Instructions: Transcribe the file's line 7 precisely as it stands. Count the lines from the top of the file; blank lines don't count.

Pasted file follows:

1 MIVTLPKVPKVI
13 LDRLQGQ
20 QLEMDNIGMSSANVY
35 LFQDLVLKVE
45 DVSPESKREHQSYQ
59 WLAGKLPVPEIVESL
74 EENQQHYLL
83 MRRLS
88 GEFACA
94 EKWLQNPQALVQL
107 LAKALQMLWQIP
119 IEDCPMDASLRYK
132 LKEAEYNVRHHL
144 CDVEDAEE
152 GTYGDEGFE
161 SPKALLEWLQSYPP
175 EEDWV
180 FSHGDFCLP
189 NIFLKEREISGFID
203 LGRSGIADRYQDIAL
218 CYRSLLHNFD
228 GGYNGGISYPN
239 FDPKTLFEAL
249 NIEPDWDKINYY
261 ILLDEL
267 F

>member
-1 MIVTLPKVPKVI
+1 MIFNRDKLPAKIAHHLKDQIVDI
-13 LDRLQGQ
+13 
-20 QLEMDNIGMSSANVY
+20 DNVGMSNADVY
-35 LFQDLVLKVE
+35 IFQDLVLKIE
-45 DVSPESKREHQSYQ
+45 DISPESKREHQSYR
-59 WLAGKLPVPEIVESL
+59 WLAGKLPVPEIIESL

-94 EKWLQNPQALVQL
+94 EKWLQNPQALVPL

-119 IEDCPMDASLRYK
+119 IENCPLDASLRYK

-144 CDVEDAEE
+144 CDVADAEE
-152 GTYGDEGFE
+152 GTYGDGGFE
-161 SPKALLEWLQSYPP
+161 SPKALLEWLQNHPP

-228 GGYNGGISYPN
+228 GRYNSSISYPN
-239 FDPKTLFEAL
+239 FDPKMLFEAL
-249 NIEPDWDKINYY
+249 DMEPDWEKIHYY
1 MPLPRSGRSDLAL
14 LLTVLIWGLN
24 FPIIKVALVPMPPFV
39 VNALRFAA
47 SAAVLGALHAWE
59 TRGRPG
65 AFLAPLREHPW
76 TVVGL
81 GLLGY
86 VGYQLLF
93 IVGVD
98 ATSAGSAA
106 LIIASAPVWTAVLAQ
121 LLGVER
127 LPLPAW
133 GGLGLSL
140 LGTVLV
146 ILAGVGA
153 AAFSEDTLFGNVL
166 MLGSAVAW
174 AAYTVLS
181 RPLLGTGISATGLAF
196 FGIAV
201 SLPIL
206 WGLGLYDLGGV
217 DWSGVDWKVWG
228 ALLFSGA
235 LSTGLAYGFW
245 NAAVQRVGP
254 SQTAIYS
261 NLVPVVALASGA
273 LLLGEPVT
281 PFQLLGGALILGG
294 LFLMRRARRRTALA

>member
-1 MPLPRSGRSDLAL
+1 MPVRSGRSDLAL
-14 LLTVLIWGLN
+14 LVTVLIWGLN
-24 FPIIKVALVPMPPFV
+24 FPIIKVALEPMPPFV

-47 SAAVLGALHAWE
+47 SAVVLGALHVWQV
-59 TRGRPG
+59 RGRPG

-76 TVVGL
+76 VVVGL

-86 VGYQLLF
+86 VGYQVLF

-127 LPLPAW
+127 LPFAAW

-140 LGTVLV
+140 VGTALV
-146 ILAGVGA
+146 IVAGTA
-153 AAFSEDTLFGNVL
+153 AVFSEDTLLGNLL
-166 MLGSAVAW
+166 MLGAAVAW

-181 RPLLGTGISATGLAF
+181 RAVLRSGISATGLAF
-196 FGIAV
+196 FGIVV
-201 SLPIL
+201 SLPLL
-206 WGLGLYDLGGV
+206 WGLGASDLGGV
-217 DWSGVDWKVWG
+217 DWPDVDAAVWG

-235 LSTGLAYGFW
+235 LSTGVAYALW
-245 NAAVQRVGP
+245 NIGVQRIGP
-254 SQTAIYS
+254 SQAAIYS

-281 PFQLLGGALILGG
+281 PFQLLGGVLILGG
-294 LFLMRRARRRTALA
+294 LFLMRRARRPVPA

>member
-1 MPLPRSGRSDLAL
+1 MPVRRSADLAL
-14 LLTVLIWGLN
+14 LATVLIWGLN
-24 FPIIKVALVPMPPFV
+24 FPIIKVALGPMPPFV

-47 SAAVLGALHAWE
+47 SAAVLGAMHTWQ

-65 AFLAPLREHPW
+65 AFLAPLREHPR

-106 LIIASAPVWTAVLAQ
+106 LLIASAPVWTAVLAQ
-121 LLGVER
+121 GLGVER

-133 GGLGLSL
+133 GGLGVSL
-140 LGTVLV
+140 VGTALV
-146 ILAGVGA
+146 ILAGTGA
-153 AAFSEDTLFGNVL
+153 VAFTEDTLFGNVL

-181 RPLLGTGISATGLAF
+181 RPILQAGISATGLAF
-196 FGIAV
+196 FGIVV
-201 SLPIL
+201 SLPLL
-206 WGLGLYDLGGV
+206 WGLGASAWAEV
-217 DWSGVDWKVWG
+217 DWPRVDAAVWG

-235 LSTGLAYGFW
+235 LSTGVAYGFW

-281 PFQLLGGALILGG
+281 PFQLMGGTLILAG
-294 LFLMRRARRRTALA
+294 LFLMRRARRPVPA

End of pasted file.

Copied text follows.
74 EENQQHYLL